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Dividend paying stocks like Brunello Cucinelli S.p.A. (BIT:BC) tend to be popular with investors, and for good reason - some research suggests a significant amount of all stock market returns come from reinvested dividends. On the other hand, investors have been known to buy a stock because of its yield, and then lose money if the company's dividend doesn't live up to expectations.
Investors might not know much about Brunello Cucinelli's dividend prospects, even though it has been paying dividends for the last seven years and offers a 1.3% yield. A low yield is generally a turn-off, but if the prospects for earnings growth were strong, investors might be pleasantly surprised by the long-term results. Some simple analysis can offer a lot of insights when buying a company for its dividend, and we'll go through this below.
Companies (usually) pay dividends out of their earnings. If a company is paying more than it earns, the dividend might have to be cut. So we need to form a view on if a company's dividend is sustainable, relative to its net profit after tax. Brunello Cucinelli paid out 45% of its profit as dividends, over the trailing twelve month period. A medium payout ratio strikes a good balance between paying dividends, and keeping enough back to invest in the business. One of the risks is that management reinvests the retained capital poorly instead of paying a higher dividend.
In addition to comparing dividends against profits, we should inspect whether the company generated enough cash to pay its dividend. Brunello Cucinelli's cash payout ratio in the last year was 30%, which suggests dividends were well covered by cash generated by the business. It's positive to see that Brunello Cucinelli's dividend is covered by both profits and cash flow, since this is generally a sign that the dividend is sustainable, and a lower payout ratio usually suggests a greater margin of safety before the dividend gets cut.
Remember, you can always get a snapshot of Brunello Cucinelli's latest financial position, by checking our visualisation of its financial health.
From the perspective of an income investor who wants to earn dividends for many years, there is not much point buying a stock if its dividend is regularly cut or is not reliable. Brunello Cucinelli has been paying a dividend for the past seven years. Its dividend has not fluctuated much that time, which we like, but we're conscious that the company might not yet have a track record of maintaining dividends in all economic conditions. During the past seven-year period, the first annual payment was €0.08 in 2013, compared to €0.35 last year. This works out to be a compound annual growth rate (CAGR) of approximately 23% a year over that time.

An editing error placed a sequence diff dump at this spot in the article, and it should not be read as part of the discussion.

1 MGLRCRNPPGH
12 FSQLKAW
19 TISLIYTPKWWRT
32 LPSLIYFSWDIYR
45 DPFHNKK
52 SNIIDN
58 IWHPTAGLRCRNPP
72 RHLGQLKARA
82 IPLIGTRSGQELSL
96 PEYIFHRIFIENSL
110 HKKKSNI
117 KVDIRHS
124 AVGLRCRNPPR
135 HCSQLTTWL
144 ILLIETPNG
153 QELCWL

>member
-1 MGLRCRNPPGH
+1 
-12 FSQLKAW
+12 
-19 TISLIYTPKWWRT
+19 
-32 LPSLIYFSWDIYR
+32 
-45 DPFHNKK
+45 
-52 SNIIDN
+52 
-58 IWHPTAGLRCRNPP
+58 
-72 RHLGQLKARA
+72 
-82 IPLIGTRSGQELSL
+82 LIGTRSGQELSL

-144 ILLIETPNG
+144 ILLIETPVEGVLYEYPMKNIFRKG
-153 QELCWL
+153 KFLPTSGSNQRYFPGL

Brunello Cucinelli has been growing its dividend quite rapidly, which is exciting. However, the short payment history makes us question whether this performance will persist across a full market cycle.
Dividend Growth Potential
While dividend payments have been relatively reliable, it would also be nice if earnings per share (EPS) were growing, as this is essential to maintaining the dividend's purchasing power over the long term. Brunello Cucinelli has grown its earnings per share at 9.7% per annum over the past five years. It's good to see decent earnings growth and a low payout ratio. Companies with these characteristics often display the fastest dividend growth over the long term - assuming earnings can be maintained, of course.
When we look at a dividend stock, we need to form a judgement on whether the dividend will grow, if the company is able to maintain it in a wide range of economic circumstances, and if the dividend payout is sustainable. First, we like that the company's dividend payments appear well covered, although the retained capital also needs to be effectively reinvested. We were also glad to see it growing earnings, although its dividend history is not as long as we'd like. Brunello Cucinelli performs highly under this analysis, although it falls slightly short of our exacting standards. At the right valuation, it could be a solid dividend prospect.
Companies possessing a stable dividend policy will likely enjoy greater investor interest than those suffering from a more inconsistent approach. At the same time, there are other factors our readers should be conscious of before pouring capital into a stock. Taking the debate a bit further, we've identified 1 warning sign for Brunello Cucinelli that investors need to be conscious of moving forward.
Looking for more high-yielding dividend ideas? Try our curated list of dividend stocks with a yield above 3%.
If you spot an error that warrants correction, please contact the editor at firstname.lastname@example.org. This article by Simply Wall St is general in nature. It does not constitute a recommendation to buy or sell any stock, and does not take account of your objectives, or your financial situation. Simply Wall St has no position in the stocks mentioned.
We aim to bring you long-term focused research analysis driven by fundamental data. Note that our analysis may not factor in the latest price-sensitive company announcements or qualitative material. Thank you for reading.